Have you ever stood under a night sky and looked up, or gazed out over a ridgecrest at the vista in front of you and felt small in the face of the universe, enveloped in awe and wonder at being a tiny speck lost in the landscape? Or felt the surge of being surrounded by a crowd at a concert, swaying together in a trance like state as the music washes over you?
Contrast that with feeling small when you are engulfed in guilt, shame, or fear, overwhlemed by what lies in front of you, either real or imagined. Rather than embracing you, the space is suffocating.
The first feeling is one of exhileration. In that time and place we can disconnect from ourselves and be fully present and immersed in what we are experiencing. You feel part of something larger. The second feeling is one of intense self scrutiny and criticism. It is highly myopic and deeply self-destructive.
I am coming out of a very rough patch and have been thinking a lot about how to cultivate and harness the first sensation, the feeling of awe in my life as I start to retreat inward. I read a wonderful article on the topic today, sent to me by my counsellor, written by Summer Allen entitled: "How to experience more wow" - In the article she lays out some fundamentals about what is "awe" and how we can invoike it as summarized by Dacher Keltner's Eight Wonders of Life:
1. Witness other people’s moral beauty, kindness and courage
This can be a significant act of self-sacrifice by people like Nelson Mandela, or it can be the simple holding of a door between strangers, or a smile across a hallway. Keltner thinks that we tend to discount the extent to which other people are important for awe. ‘We often think of awe as spiritual or natural – and that’s part of it – but the bigger story is it’s about our fellow human beings… We find that 50 to 60 per cent of awe experiences are just like you’re blown away by other people,’ he says. He notes that people can also feel awe when observing someone with incredible skill or talent or unique abilities.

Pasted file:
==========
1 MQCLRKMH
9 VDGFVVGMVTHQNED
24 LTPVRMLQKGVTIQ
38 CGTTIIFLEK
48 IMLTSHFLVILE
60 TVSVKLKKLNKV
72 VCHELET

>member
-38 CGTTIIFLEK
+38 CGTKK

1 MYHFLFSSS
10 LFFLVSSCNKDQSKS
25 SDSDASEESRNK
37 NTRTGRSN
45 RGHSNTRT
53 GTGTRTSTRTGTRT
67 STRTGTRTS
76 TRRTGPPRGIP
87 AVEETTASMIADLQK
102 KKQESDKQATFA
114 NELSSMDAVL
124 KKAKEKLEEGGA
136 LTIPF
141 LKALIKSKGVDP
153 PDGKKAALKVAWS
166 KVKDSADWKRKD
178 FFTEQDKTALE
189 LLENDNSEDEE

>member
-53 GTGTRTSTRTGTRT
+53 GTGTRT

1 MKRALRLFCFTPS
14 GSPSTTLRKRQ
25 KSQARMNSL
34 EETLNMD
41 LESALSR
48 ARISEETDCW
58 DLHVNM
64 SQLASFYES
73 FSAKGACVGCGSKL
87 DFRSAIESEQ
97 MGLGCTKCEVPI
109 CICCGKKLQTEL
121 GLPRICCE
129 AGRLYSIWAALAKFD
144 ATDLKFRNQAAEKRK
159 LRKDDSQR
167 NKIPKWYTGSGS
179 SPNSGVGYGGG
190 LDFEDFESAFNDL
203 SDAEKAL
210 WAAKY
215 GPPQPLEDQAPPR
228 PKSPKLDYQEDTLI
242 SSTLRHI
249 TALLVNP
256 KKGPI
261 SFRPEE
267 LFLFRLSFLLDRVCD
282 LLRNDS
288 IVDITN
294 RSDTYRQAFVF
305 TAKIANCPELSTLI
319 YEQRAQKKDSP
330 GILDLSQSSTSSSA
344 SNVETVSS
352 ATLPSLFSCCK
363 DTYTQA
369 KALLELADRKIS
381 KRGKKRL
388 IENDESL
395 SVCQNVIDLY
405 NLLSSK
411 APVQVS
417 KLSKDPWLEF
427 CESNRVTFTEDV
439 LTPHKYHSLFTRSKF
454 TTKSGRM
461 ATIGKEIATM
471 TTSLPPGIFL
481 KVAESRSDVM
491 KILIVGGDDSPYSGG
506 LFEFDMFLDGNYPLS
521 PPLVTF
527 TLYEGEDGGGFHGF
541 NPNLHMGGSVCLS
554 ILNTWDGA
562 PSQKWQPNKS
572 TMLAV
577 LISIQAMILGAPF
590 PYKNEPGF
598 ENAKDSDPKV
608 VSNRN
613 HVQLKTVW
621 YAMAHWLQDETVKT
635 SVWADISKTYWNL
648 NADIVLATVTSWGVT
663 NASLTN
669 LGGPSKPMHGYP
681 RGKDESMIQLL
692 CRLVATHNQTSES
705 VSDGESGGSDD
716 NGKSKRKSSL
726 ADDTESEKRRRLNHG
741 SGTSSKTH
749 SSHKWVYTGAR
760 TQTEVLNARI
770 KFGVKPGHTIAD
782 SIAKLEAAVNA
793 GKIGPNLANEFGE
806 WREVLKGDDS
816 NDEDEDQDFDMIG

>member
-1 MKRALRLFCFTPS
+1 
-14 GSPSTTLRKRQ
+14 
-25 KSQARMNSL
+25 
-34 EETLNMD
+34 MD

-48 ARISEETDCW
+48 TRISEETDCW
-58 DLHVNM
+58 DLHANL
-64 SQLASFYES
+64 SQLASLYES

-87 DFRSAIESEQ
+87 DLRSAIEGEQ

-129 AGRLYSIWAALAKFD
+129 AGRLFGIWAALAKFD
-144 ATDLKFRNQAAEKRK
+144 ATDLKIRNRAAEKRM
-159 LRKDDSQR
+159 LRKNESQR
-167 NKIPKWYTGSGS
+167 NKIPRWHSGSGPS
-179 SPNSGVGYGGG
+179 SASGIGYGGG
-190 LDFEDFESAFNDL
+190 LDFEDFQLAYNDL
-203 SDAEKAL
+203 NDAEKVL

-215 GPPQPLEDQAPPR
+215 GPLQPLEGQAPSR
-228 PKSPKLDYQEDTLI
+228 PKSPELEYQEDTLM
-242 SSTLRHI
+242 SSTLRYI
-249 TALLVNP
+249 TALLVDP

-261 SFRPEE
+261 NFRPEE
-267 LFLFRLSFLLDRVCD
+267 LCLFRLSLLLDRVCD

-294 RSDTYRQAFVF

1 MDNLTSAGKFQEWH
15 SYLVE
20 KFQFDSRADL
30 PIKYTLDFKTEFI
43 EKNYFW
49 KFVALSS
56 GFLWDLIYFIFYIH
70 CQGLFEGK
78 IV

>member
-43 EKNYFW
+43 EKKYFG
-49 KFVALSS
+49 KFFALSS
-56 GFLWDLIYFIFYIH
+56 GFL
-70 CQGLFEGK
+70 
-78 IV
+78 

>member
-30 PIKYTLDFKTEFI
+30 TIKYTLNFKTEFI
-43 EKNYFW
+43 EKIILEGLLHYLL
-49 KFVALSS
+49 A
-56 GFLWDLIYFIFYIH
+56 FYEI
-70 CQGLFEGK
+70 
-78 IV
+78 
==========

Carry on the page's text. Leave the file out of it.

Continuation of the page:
2. Move in unison with others
From ceremonial dances to army marches to tapping your toes in rhythm with a friend, humans have a natural proclivity for synchronised movement. Several studies have found that people are more cooperative and generous after moving in unison with others, and that they feel more bonded to their movement partners. Moving together appears to help strengthen social ties and, says Keltner, it can also elicit awe. To test out this wonder, try participating in a form of shared movement such as dance, exercise, playing music, singing in a choir, cheering on a sports team or even walking with a friend.
3. Get out in nature
You don't need to experience a natural wonder of the world, nature can be found all all around is. It can just be a walk through a forest that’s near your house, or the sight of a bouquet of flowers, the changing leaves of trees along a boulevard etc... To get more awe out of your nature experience Keltner suggests you ‘Start to look for patterns in nature, take a moment to think about what’s vast." He suggests that you consider making a habit of going for ‘awe walks’. A deliberate walk with the intention of looking for beauty in the experience.
4. Listen to or create music
Listening to a symphony, singing in a choir, or playing an instrument can produce feelings of awe. If you’ve ever had goosebumps or what people call ‘the chills’ while listening to a particularly moving song, you were likely also experiencing awe. While listening to any form of music has the potential to elicit awe, songs that are exceptionally beautiful or complex are more likely to produce the emotion. Making music with others – be it in a choir, band or orchestra – might also increase the likelihood of awe because those activities have the added benefit of involving synchronised movement.